Interior Sec'y Zinke on EPA Rollbacks: It's Jobs Day in Washington, D.C.

By White House FOXBusiness

Interior Secretary Zinke: President is a conservationist

Interior Secretary Ryan Zinke on energy policy under President Trump and the Interior Department's role in building a wall along the border with Mexico.

President Trump was set to sign an executive order Tuesday which would roll back the Clean Power Plan, an initiative that restricts greenhouse gas emissions from coal-fueled power plants. Interior Secretary Ryan Zinke appeared on the FOX Business Network to discuss what this means for the energy industry and jobs in America.

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When asked whether the executive order would boost job growth, Zinke told host Maria Bartiromo:

“It will, but it is jobs day and it’s important to realize really three things. First of all, that we need jobs and there is a social cost of not having jobs in America. And you need reliable and affordable energy for manufacturing.  Lastly, it is environmentally better to have energy produced here under reasonable regulation than watch it get produced overseas with no regulation.”

“The Interior controls about one-fifth of the territory of the United States and within that territory we have enormous assets of energy and mines and we’re going to do it right. I’m very much a conservationist, as is the president, but we want to make sure we use our public lands in the right way and that’s creating wealth and jobs.”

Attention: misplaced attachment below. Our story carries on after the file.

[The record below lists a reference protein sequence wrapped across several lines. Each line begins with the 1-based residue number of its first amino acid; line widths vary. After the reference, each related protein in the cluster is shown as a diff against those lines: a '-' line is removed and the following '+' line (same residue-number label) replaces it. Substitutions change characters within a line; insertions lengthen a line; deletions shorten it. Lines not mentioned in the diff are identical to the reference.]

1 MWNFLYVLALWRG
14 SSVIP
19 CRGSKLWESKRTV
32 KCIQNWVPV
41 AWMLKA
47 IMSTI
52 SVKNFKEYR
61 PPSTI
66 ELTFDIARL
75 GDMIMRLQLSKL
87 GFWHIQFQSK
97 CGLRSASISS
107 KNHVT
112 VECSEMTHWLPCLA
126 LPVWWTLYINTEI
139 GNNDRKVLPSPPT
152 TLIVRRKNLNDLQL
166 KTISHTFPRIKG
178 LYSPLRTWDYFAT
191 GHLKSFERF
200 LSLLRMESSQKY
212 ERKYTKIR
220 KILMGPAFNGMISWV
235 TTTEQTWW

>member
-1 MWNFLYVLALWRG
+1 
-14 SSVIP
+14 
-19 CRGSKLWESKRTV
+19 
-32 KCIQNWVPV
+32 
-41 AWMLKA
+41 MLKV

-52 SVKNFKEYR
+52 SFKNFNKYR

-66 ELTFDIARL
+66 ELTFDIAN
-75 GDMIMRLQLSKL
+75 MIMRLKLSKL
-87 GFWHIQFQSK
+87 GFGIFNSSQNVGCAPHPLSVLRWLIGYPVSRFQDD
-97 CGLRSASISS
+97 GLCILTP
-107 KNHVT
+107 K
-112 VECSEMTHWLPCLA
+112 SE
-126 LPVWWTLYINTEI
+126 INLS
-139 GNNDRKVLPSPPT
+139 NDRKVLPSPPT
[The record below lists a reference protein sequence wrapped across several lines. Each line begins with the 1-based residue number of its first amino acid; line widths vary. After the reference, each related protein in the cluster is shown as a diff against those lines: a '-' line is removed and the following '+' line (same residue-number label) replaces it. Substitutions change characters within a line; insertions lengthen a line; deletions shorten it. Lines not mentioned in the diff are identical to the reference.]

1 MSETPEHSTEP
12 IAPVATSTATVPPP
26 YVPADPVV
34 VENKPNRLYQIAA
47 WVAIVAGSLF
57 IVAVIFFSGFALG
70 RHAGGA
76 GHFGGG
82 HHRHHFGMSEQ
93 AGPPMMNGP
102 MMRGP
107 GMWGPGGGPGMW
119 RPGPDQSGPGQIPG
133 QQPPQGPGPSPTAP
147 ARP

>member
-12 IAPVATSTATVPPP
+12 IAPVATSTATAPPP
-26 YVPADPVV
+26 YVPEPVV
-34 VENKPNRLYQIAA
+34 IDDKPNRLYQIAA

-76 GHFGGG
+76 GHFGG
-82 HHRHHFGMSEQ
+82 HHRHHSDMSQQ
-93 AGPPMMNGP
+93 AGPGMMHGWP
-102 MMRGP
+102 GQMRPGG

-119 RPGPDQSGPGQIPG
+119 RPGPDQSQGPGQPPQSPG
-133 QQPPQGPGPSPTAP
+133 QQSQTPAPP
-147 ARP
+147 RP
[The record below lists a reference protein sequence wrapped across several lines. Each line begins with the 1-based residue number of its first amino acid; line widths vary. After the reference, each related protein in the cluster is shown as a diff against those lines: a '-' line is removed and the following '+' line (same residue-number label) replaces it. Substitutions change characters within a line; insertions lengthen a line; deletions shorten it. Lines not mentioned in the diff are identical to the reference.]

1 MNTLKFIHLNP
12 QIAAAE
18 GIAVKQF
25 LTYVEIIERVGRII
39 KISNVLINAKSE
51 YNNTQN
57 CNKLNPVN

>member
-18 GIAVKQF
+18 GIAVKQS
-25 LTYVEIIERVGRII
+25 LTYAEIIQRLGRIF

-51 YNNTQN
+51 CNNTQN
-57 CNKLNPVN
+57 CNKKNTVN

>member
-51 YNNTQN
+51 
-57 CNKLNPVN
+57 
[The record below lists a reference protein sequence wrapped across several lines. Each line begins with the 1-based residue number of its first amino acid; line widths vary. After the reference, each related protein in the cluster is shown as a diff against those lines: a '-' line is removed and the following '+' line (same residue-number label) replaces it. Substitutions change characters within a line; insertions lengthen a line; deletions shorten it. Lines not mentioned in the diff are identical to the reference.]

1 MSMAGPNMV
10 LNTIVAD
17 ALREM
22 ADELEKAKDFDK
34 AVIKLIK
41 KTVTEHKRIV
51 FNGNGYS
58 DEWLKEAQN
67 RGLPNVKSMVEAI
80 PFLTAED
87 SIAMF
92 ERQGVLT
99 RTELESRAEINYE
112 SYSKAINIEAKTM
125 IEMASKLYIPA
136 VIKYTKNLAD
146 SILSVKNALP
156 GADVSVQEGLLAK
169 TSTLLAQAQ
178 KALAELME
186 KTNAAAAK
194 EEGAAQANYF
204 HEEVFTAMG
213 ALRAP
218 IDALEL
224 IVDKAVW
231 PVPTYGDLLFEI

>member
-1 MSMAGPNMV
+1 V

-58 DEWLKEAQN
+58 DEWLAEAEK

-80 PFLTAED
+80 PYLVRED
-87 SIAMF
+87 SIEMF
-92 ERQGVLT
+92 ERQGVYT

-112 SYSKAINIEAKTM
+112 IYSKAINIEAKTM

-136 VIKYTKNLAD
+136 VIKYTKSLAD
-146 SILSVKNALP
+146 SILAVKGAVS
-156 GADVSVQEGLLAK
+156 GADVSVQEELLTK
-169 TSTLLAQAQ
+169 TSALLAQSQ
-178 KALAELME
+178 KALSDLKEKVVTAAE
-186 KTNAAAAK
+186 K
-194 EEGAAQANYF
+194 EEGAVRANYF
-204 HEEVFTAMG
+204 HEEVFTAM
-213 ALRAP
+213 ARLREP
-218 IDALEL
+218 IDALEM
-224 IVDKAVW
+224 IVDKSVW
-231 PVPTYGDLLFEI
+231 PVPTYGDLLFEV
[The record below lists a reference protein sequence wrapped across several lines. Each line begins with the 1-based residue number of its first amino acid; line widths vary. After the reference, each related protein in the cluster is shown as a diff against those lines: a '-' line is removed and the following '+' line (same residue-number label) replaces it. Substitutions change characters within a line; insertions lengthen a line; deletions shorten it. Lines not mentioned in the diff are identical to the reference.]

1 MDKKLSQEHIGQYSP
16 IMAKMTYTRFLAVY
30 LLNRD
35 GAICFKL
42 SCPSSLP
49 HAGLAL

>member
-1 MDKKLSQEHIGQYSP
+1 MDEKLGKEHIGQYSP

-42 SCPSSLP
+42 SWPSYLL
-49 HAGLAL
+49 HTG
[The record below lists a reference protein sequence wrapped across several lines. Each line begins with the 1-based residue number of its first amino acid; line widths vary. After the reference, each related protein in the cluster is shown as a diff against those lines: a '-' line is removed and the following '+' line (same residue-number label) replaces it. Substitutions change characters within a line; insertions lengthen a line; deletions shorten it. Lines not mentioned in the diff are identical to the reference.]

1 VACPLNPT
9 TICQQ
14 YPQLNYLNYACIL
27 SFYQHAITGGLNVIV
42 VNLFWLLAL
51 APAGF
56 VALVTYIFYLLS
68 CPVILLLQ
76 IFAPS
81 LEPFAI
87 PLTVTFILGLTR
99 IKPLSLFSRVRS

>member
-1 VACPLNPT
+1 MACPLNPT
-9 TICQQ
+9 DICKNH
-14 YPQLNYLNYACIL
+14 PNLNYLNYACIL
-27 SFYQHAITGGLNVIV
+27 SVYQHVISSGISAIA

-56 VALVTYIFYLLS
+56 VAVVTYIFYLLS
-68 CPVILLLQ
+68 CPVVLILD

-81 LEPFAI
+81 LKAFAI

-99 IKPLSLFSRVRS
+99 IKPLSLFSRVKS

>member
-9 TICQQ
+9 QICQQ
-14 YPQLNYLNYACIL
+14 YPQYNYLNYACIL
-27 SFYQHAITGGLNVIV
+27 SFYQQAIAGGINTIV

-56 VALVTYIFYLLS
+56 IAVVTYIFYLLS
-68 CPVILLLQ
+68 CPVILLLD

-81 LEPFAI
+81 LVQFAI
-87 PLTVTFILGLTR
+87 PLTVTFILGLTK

As the Dakota Access Pipeline project progresses, Zinke explained that boosting energy infrastructure is needed to keep America competitive globally and is a key part of the country’s foreign policy in dealing with countries like Russia and Iran.

“Strategically, it’s important of the United States to be not only an energy producer, but to be dominant where we need to. And we talk about Russia a lot in the news; if we are going to check Russia it’s about delivering liquid natural gas to Eastern Europe, sub-plan their ability to make cash – same thing with Iran.”

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Zinke then weighed in on the Interior Department working with Homeland Security on a wall roughly 62 miles long, according to reports, along the U.S. border with Mexico.

“Interior owns about 40% of that and we’re looking at designs, we’re looking at where’s appropriate to make the wall.  Some places that are national parks down there, the wall is a 100-foot cliff.”

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